Richard McKenna / February 9, 2021
Disclosure: Joe Banks is a We Are the Mutants contributor.
I don’t really remember anybody actually mentioning Hawkwind in my youth. You just seemed to absorb an awareness of them from the landscape by osmosis, the same way you absorbed knowledge of the locations of short-cuts, haunted houses, and the more dangerous potholes. Cognizance of these archetypes stalking out from the mists—lead singer and guitarist Brock the stroppy-looking, vaguely Asterix-ey Celt chieftain, even his name sounding like something out of the pulps; Stacia, mad-eyed unafraid galactic goddess; Calvert the seer, consumed by the voltage of his visions; Nik Turner, crazed sax druid; Lemmy the pagan barbarian; and all the other assorted weirdos, bruisers and flakes, equal parts disconcertingly familiar and reassuringly alien—somehow assembled itself in your brain of its own accord from fragmentary exposure like a sub-language. Shards of an aesthetic, like the weird Art Nouveau-ish t-shirt worn by the girl at the youth club, the truncated roar of “Silver Machine” coming from the open door of a pub, a friend’s older brother’s odd-smelling bedroom, all pointing to the existence of this thing: Hawkwind.
For a period, I didn’t even realize that Hawkwind was a band, having intuited that it was a TV program along the lines of Catweazle, and by the time I was a teen in the mid-’80s, Hawkwind were so violently out of fashion in the milieus I frequented that it wasn’t even necessary to choose not to like them—not liking them was the default position. Perhaps, along with a widespread post-’77 mistrust of hippies (ironic, seeing as it was often hippies-turned-punks who were punk’s most dedicated propagators), it was this sense of them more as an aspect of the environment than a rock revelation that contributed to the relative neglect the band long enjoyed in their native island. And yet they remained eerily omnipresent and potential, like a seam of strange metal running through everything that you did like, and biding their time until the moment you noticed them and the electricity started to flow.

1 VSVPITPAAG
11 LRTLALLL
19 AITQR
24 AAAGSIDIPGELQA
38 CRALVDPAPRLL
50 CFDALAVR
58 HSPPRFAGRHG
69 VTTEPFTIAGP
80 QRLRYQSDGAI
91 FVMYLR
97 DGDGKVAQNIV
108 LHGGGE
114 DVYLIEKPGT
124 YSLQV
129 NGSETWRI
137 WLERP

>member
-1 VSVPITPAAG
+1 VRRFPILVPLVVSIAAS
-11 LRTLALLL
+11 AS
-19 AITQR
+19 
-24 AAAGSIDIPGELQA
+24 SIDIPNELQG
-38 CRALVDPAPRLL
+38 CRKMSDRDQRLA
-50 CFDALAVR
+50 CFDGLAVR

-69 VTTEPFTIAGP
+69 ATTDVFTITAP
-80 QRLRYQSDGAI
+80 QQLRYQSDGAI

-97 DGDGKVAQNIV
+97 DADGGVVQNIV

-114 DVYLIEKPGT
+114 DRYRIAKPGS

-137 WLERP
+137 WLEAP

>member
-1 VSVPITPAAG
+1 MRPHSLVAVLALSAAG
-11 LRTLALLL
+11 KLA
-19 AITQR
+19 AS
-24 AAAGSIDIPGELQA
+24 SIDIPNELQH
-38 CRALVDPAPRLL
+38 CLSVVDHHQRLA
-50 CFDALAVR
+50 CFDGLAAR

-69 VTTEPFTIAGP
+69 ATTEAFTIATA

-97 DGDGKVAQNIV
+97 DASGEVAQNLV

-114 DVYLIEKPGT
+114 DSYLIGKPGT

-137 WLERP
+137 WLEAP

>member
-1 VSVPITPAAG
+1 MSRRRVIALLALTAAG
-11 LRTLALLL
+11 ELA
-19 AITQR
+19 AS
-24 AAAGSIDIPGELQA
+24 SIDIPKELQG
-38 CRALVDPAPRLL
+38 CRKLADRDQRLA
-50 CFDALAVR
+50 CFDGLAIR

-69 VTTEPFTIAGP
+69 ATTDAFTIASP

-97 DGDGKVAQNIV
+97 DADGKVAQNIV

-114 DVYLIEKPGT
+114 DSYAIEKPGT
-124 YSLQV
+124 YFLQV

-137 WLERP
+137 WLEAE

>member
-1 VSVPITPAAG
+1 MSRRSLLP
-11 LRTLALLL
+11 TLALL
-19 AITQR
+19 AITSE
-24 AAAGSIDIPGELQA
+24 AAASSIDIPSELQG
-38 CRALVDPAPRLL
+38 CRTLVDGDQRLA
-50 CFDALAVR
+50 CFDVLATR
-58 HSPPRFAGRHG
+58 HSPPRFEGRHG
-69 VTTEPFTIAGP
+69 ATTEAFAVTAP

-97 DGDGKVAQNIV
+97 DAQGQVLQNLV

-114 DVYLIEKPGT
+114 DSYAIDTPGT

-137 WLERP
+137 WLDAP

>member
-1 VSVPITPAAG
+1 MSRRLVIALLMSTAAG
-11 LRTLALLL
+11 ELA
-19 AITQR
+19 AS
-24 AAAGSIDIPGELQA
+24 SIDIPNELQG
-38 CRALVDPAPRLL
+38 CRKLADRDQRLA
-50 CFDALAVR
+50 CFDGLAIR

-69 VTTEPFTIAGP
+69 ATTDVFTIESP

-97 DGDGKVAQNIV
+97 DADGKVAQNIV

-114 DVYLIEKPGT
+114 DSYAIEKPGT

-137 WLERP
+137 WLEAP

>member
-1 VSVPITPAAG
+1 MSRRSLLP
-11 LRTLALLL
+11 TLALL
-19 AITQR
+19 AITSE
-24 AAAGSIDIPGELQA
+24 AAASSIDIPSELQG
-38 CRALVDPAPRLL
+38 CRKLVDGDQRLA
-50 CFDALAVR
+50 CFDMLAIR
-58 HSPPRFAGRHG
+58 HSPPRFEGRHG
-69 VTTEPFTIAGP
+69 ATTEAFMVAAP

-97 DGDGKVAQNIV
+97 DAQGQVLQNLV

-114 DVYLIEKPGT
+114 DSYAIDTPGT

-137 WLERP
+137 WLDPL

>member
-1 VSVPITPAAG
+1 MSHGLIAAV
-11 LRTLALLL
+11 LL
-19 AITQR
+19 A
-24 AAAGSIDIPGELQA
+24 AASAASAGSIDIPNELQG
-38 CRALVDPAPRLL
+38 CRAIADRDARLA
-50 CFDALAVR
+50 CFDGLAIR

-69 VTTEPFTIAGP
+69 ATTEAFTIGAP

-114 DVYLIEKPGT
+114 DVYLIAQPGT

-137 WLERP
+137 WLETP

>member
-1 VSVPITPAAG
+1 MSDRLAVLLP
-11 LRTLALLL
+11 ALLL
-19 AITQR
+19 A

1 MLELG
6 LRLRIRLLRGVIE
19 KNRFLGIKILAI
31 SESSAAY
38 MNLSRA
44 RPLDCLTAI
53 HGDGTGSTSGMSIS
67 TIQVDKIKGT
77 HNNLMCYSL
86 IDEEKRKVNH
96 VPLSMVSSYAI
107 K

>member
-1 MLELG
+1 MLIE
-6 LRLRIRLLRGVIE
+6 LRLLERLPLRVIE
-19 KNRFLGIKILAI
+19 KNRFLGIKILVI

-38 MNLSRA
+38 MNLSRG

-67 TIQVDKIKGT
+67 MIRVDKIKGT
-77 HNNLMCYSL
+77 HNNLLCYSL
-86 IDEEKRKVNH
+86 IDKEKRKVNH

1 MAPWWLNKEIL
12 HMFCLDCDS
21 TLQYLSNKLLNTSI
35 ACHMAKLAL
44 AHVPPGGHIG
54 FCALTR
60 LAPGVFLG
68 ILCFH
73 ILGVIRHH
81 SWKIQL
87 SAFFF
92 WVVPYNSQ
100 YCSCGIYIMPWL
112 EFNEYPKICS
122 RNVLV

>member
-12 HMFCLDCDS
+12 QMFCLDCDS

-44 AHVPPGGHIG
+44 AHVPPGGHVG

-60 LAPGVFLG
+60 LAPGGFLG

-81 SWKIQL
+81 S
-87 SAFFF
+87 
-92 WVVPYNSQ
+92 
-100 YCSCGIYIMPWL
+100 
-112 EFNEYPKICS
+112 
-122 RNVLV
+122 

For those that have managed to avoid the knowledge, Hawkwind are a British band who played—and in fact continue to play—an unappetizing-sounding cocktail of hard rock, hippy sludge, psychedelic rock, prog, and a kind of Ur-punk. Over the top of the chippy rhythms, DIY electronics, and gloomy melodies sits the crazed lyrical world the band have gradually accreted around themselves over the years, where genuinely inspired SF poetics collide with off-their-face ramblings pulled from the last SF pulp someone read. All this somehow coalesces into what’s somtimes seen as the UK’s equivalent of Krautrock. It’s often referred to as “space rock,” a concoction they’ve stuck with for decades. See? You’re already sneering. But that’s only going to make you feel even more of a tit several years down the line when you feel compelled to play “Orgone Accumulator” five times in a row every time you’ve had a drink. Because Hawkwind technology works, and when that electricity starts to flow, you will feel the irresistible cosmic boogie blasting through your body.